Dickson v. Burke Williams, Inc., No. B253154 (filed March 6, 2015; modified March 24, 2015): In a unanimous published decision, the California Court of Appeal recently held that an employee cannot maintain a claim for failure to prevent sexual harassment if the underlying harassment was not sufficiently severe or pervasive to result in liability. In addition, the court held that where there is no adverse employment action supporting a worker’s discrimination claim, her failure to prevent sex discrimination claim is barred.
Domaniqueca Dickson worked as a massage therapist for Burke Williams, Inc. at one of its California day spa locations. Dickson alleged that she was subjected to sexual harassment, racial harassment, and sex discrimination by two spa customers. In her lawsuit, Dickson accused Burke Williams of discrimination, harassment, and failure to prevent discrimination and harassment under California’s Fair Employment and Housing Act (FEHA). The suit proceeded to a jury trial.
The jury found Burke Williams was not liable for sexual or racial harassment because although Dickson was subjected to unwanted harassing conduct because of her sex and race, the conduct was not “severe or pervasive” and therefore not actionable under FEHA. The jury also denied Dickson’s sex discrimination claim, finding that she did not suffer an adverse employment action.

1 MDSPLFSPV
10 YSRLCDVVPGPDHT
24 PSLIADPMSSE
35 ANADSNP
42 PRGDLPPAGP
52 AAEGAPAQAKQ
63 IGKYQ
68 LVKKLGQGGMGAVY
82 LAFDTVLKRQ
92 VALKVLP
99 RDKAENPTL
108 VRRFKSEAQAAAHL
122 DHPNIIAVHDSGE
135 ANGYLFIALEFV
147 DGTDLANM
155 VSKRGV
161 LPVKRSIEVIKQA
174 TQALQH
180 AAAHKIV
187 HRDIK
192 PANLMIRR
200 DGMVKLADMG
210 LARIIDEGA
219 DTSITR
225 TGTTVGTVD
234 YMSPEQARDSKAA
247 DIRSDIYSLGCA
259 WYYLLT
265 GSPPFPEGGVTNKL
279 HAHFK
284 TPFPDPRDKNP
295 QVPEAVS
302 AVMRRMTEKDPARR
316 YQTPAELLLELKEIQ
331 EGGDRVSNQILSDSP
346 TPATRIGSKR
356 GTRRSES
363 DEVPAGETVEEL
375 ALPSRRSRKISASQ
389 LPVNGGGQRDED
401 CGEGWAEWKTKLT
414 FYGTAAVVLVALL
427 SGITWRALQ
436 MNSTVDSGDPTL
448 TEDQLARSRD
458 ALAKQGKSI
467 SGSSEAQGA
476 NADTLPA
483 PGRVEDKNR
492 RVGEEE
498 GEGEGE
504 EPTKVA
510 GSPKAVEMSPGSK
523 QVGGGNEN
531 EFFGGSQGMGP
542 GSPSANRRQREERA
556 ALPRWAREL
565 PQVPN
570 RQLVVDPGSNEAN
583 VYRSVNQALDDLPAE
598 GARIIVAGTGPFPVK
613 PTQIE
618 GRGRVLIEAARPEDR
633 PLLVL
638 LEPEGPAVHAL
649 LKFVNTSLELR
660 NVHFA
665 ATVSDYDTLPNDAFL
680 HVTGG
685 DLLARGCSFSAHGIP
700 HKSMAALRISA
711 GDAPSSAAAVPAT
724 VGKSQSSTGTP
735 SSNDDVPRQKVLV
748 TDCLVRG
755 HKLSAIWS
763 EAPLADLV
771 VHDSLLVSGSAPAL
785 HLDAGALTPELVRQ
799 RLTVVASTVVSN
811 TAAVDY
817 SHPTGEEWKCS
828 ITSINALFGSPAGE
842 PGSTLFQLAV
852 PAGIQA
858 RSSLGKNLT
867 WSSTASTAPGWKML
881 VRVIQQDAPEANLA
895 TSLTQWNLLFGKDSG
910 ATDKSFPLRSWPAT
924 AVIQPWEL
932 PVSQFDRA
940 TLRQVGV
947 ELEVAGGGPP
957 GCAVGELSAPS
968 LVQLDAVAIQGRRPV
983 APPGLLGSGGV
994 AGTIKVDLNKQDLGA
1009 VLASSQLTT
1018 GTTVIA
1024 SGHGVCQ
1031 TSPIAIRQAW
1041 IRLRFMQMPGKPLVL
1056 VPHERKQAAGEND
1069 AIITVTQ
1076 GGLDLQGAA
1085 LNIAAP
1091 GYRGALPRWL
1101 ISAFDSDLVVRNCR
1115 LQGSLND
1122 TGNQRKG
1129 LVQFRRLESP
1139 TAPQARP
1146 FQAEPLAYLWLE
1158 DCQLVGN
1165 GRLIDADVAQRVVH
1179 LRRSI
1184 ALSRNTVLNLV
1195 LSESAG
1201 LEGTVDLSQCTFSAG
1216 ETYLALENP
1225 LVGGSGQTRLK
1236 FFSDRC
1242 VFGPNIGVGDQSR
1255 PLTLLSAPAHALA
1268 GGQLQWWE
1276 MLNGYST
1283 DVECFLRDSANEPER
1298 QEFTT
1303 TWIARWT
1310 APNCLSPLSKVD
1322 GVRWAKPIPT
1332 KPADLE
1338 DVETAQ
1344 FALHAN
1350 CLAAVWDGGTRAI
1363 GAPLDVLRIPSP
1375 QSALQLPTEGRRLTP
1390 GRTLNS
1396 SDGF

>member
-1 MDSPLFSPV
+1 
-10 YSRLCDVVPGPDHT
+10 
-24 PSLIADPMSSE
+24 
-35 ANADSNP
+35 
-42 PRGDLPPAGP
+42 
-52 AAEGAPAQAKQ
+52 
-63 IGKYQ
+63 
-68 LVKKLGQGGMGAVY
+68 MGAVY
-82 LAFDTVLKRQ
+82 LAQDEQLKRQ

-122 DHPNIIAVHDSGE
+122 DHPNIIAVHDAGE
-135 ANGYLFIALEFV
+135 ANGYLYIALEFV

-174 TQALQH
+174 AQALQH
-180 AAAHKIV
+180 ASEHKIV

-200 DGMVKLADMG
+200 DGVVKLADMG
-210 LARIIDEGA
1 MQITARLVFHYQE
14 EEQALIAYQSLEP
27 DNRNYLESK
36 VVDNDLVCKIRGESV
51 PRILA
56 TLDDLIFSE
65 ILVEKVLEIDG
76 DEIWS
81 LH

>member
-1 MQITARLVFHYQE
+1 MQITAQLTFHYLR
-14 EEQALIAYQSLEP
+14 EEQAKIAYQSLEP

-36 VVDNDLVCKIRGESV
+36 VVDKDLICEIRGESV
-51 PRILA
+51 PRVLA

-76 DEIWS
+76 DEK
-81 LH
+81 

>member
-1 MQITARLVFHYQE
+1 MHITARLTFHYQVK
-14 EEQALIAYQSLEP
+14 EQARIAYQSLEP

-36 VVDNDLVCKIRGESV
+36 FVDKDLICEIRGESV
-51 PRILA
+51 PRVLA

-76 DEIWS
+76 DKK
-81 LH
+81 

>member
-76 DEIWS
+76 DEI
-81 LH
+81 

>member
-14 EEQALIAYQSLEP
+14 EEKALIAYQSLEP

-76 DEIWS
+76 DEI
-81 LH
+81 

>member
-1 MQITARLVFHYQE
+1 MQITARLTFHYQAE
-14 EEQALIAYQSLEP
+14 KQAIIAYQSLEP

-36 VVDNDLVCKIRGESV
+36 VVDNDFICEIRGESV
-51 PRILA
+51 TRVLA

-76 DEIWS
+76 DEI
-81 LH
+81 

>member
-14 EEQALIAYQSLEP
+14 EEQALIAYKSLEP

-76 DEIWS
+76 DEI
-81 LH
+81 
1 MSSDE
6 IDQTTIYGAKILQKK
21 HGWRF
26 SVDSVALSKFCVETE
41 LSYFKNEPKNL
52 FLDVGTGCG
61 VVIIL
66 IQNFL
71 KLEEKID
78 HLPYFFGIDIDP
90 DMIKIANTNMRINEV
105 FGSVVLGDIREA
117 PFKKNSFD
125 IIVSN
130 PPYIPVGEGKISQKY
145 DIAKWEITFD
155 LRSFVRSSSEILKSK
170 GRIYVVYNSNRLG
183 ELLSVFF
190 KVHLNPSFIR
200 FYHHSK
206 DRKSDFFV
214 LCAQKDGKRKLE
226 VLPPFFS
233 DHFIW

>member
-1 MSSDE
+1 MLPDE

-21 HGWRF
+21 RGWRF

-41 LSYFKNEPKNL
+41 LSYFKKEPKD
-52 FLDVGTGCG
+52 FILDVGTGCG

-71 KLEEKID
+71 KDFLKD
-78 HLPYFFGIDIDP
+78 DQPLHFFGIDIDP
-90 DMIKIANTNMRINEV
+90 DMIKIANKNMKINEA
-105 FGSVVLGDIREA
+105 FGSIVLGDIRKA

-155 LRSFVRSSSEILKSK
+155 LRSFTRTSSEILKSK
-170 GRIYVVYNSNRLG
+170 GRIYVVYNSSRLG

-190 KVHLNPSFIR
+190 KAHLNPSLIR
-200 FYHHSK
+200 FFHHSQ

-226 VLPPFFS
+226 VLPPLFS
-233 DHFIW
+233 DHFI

Despite denying Dickson’s harassment and discrimination claims, the jury nonetheless found Burke Williams liable for failure to take reasonable steps to prevent sexual harassment and sex discrimination and awarded Dickson $35,000 in compensatory damages and $250,000 in punitive damages. Burke Williams filed for judgment notwithstanding the verdict arguing that since Dickson did not demonstrate actionable harassment or discrimination, it was an error of law to find it liable for failure to prevent harassment and discrimination. The trial court sided with Dickson, finding that the jury’s verdict form stating that Dickson had suffered harassment, even if it was not severe or harassing enough to be actionable, supported her failure to prevent claim.
The Court of Appeal reversed and directed that judgment be entered for Burke Williams, clarifying that there can be no claim for failure to prevent harassment or discrimination without actionable harassment or discrimination.
Employers can now breathe a sigh of relief knowing that there is some logical correlation between plaintiffs satisfying all elements of their harassment and/or discrimination claim before being able to collect on a failure to prevent claim. In addition, the Dickson case demonstrates the importance of implementing effective anti-harassment policies and procedures, including prompt investigations and remedial actions to curtail any alleged harassment before it becomes severe and pervasive. Finally, when a case goes to trial, Dickson shows the need to carefully draft verdict forms that guide the jury to the legal perquisites for derivative claims.